Significant risk equals big reward, right? Although every vehicle feature I write is unique unto itself, all share some commonalities. They all start with dreams and visions, and not one vehicle owner will ever tell you it’s easy to envision a completed project from scratch. What would you do to achieve your dreams? Dan Smalley, the owner of Pure Metal Works in Jackson, California, often dreamed about an offbeat choice—a ‘55–‘59 Chevy truck—and as we’ll see, a decision that resulted in a head-turning masterpiece when completed.
The story began in 2017.
“I collected cabs, doors, and parts to build my own crew cab ‘55–‘59 pickup. This truck was my dream truck, and I was going to build it,” he says.
As Dan was investing in parts for his truck, life sent him in a different direction. Dan’s wife was pregnant!
“When I found out we were having a baby, I decided to sell off all of my ‘55–‘59 parts because I knew I wouldn’t have the time to complete the build I wanted to.”
Several weeks went by, and Dan couldn’t get that truck out of his head. He found himself once again browsing Craigslist for those sought-after ‘55–‘59 truck parts. As he was looking, he came across a front-end photo of a 6500 Series pickup. The 6500 series pickups were big trucks, typically 1.5–2-ton versions. Dan looked a little closer and noticed something unique about this particular truck: it had four doors. He immediately contacted the owner, and the owner agreed to hold the truck until Dan could pick it up and take it back to Pure Metal Works.
“I sat down with my family, and we decided it was time to build this dream of mine to debut it at SEMA in 2019. Once we got it back to the shop in November of 2017, we looked to see who built it,” he says.
Automotive manufacturers such as Ford, Chevrolet, and Dodge never built crew cabs during that period. Coachbuilders contracted by government municipalities typically manufactured four-door trucks in the 1950s. Dan never did find who produced the truck, but that didn’t stop him from moving forward with the purchase and the build.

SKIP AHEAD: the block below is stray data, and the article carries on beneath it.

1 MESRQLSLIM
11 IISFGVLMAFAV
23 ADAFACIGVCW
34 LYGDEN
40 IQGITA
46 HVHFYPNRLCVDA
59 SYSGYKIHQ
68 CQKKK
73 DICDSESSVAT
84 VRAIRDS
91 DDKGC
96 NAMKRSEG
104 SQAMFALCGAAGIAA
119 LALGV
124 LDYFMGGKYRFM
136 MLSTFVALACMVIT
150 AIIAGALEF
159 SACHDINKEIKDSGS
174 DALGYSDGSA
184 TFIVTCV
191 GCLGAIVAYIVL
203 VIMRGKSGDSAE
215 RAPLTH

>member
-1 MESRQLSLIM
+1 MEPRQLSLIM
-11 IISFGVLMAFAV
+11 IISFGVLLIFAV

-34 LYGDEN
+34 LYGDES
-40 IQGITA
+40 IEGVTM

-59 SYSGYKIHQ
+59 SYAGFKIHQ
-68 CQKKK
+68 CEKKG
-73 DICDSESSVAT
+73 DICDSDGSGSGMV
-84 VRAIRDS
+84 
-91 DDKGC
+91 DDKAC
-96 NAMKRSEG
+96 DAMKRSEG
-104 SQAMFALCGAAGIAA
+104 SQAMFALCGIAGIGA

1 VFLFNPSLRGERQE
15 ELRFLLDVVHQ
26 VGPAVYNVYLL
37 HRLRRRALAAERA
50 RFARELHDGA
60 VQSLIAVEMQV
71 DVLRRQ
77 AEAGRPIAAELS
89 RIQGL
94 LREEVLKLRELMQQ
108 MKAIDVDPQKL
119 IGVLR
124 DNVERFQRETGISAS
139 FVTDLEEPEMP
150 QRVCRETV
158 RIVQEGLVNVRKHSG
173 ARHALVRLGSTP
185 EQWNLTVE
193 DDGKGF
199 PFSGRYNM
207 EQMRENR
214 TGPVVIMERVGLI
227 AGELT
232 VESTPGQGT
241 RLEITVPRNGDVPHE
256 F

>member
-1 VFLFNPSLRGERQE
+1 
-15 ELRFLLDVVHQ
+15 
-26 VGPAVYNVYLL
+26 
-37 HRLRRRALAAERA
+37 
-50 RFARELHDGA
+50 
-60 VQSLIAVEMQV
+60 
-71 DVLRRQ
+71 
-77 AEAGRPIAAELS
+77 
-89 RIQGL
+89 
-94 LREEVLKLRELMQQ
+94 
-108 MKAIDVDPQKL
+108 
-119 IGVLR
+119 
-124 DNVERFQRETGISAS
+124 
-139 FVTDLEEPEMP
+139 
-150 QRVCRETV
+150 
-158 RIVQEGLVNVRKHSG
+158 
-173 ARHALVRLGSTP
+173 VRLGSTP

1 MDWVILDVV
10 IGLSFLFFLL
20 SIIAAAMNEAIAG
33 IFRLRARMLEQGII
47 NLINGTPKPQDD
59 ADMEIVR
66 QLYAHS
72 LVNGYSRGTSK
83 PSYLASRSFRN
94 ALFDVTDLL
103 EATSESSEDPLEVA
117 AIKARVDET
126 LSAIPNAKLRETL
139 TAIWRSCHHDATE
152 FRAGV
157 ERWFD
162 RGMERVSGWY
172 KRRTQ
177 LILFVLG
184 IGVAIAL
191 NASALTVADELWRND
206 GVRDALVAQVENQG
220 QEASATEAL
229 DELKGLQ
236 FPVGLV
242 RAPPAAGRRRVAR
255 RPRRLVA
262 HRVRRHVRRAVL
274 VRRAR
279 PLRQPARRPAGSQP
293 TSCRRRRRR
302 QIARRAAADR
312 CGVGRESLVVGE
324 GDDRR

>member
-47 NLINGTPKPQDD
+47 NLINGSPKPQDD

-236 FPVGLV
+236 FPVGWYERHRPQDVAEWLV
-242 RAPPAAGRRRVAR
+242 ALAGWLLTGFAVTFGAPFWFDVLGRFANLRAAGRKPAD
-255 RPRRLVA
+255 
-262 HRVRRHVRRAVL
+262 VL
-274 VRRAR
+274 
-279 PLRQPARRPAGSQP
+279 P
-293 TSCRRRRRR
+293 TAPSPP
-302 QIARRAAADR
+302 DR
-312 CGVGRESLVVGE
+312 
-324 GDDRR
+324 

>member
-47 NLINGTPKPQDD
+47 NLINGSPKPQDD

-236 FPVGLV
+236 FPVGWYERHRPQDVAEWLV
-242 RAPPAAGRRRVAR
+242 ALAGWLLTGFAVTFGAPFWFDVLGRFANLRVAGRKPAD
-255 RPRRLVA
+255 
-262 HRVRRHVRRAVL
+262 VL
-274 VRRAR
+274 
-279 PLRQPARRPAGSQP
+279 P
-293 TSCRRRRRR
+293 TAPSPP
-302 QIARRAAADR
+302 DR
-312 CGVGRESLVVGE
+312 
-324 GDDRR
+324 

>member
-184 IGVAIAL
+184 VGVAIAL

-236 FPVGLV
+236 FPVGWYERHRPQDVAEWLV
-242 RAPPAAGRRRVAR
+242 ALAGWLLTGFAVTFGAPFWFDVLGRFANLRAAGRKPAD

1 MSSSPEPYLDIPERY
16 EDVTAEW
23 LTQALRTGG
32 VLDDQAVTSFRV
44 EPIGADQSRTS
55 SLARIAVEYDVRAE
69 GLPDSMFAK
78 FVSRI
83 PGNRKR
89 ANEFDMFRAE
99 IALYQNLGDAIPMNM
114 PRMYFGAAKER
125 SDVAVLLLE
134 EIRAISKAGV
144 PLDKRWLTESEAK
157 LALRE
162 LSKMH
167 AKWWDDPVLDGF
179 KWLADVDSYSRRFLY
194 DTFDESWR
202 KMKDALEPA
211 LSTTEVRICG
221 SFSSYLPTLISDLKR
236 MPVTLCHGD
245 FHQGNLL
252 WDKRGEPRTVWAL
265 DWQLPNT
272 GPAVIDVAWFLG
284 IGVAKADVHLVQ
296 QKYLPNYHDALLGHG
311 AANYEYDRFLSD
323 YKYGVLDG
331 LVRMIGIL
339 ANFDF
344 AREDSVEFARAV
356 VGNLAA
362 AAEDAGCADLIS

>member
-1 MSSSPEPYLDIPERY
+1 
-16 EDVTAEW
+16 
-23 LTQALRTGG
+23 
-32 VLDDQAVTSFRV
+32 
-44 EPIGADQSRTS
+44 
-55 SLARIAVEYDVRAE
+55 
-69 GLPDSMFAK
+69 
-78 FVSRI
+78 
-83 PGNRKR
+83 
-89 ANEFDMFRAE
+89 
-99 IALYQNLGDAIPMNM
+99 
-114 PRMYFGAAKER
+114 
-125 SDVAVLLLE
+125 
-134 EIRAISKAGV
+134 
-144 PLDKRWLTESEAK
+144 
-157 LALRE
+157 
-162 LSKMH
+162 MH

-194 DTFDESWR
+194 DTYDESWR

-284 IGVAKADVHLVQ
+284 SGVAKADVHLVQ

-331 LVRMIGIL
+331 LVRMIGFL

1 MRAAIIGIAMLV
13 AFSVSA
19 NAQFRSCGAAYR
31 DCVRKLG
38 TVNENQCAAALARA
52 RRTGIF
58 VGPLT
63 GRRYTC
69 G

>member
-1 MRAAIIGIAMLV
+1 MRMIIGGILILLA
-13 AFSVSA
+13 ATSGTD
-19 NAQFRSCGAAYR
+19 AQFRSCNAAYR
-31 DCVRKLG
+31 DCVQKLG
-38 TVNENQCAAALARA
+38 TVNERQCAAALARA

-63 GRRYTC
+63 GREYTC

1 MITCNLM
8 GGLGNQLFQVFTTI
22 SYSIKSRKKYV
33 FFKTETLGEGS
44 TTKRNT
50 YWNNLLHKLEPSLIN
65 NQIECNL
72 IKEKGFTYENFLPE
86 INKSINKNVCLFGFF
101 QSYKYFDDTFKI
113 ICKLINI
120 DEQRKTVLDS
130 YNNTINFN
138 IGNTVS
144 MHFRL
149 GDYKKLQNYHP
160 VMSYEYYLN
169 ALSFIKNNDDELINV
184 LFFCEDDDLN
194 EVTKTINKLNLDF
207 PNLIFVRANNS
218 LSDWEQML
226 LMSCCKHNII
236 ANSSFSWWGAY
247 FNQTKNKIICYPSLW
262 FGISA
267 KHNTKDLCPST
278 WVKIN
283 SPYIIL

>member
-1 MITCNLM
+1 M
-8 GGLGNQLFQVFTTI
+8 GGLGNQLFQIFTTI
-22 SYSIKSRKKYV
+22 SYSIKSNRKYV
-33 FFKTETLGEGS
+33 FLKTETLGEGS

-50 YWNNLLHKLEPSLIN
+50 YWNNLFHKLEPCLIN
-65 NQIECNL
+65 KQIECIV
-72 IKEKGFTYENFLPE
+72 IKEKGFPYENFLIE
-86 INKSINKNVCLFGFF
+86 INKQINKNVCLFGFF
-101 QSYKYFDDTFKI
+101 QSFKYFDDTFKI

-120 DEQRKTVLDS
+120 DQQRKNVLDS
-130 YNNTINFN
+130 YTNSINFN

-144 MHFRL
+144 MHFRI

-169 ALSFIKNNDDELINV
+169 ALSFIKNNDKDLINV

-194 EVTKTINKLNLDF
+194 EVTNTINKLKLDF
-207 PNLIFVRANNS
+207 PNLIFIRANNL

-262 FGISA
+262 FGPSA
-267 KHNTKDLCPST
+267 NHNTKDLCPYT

A One-Off Chassis
Once he had the truck in his possession, the first order of business was to strip it all down to pieces. The cab and sheet metal were dropped off to Bo at Metalworks Paint & Rust Removal in Eugene, Oregon, to have those pieces chemically stripped, and the result of the stripping process provided a perfect bare metal canvas. The vehicle was mocked up, utilizing a ‘58–‘59 Apache Fleetside bed.
With wheelbase length specifications determined, a call was placed to GSI Machine & Fabrication in Arizona to discuss the build plan, as GSI had recently begun manufacturing full-frame ’55–‘59 chassis for regular cab pickups. Dan took a liking to their work and asked if they could build a longer chassis for the crew cab. GSI graciously accepted the challenge.
Once the chassis construction for the Pure Metal Works ’55 was sorted out, it was time to move on to formulating a plan for the powertrain. LS swaps have been pretty popular over the past few years, almost too popular by many accounts. Dan wanted his truck to be unique, but he knew it wouldn’t be easy.
“A few years ago, I came across some photos of an HSP Diesel billet intake for a Duramax Diesel, so we decided to go with the different route and go with the LBZ Duramax engine,” he says.
Dan broke out the credit card and started to buy all the engine components. They purchased the intake, billet front cover, and valve covers right from HSP.
Internally the Duramax consists of CP-Carrillo Hybrid pistons and rods, a Callies Durastar crankshaft, and SoCal Diesel billet main caps and alternative firing order camshaft. The Duramax tends to break the crankshaft right behind the first rod throw, and SoCal Diesel believes it is due to the firing order. This camshaft changes the firing order, and according to the company, can significantly extend the life of the crankshaft.
Also selected for the build were a DMAX Store main girdle and Max-Flow exhaust manifolds, Manton pushrods, valvesprings, valve bridges, and rocker arm shafts, along with ARP main bolts and Custom Age 625+ high-strength head studs. And of course, dress-up hardware was utilized almost everywhere on the truck.
“For turbos, we wanted a mirror image look, so we contacted Garrett Motion and got set up with the GTX3076R turbos,” he says.
To protect the turbochargers, they ran Turbo-Guard inlet covers. Cold-side intake tubing and the heavy-duty clamps connecting the tubing to the intake manifold, along with several other miscellaneous fabrication components, came from Vibrant Performance.
Once the turbo and engine build plans were completed, it was time to feed the beast.
“After talking with S&S Diesel, we decided to run their 14MM reverse-rotation CP3 and 200% injectors. Supplying the fuel to the engine is an Aeromotive dual Phantom Stealth system,” he says.
The Phantom Stealth fuel system plumbs right into the fuel tank using one of Aeromotive’s bolt-in hat systems and a pair of the company’s 340 lph in-tank pumps to support plenty of power within a bolt-in system and is perfectly suited for its duties in this truck.
Dan contacted renowned performance specialist Mike Creech Automotive out of Oakdale, California, to build a custom Allison transmission able to withstand the power of the ‘55 Crew. And, after all of the driveline performance upgrades were wrapped up, he realized they needed a badass cooling system.